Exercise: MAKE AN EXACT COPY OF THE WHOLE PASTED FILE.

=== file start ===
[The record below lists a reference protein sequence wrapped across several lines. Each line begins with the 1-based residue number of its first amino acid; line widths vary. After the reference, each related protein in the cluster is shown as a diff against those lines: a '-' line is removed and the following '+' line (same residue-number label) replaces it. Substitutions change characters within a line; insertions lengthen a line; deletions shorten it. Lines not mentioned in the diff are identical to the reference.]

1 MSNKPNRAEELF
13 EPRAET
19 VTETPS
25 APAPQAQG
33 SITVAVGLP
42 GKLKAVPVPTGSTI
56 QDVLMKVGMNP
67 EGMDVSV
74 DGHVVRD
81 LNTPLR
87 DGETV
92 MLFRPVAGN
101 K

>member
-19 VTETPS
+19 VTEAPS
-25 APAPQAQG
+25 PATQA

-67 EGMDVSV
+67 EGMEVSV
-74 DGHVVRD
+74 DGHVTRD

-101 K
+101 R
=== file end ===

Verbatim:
[The record below lists a reference protein sequence wrapped across several lines. Each line begins with the 1-based residue number of its first amino acid; line widths vary. After the reference, each related protein in the cluster is shown as a diff against those lines: a '-' line is removed and the following '+' line (same residue-number label) replaces it. Substitutions change characters within a line; insertions lengthen a line; deletions shorten it. Lines not mentioned in the diff are identical to the reference.]

1 MSNKPNRAEELF
13 EPRAET
19 VTETPS
25 APAPQAQG
33 SITVAVGLP
42 GKLKAVPVPTGSTI
56 QDVLMKVGMNP
67 EGMDVSV
74 DGHVVRD
81 LNTPLR
87 DGETV
92 MLFRPVAGN
101 K

>member
-19 VTETPS
+19 VTEAPS
-25 APAPQAQG
+25 PATQA

-67 EGMDVSV
+67 EGMEVSV
-74 DGHVVRD
+74 DGHVTRD

-101 K
+101 R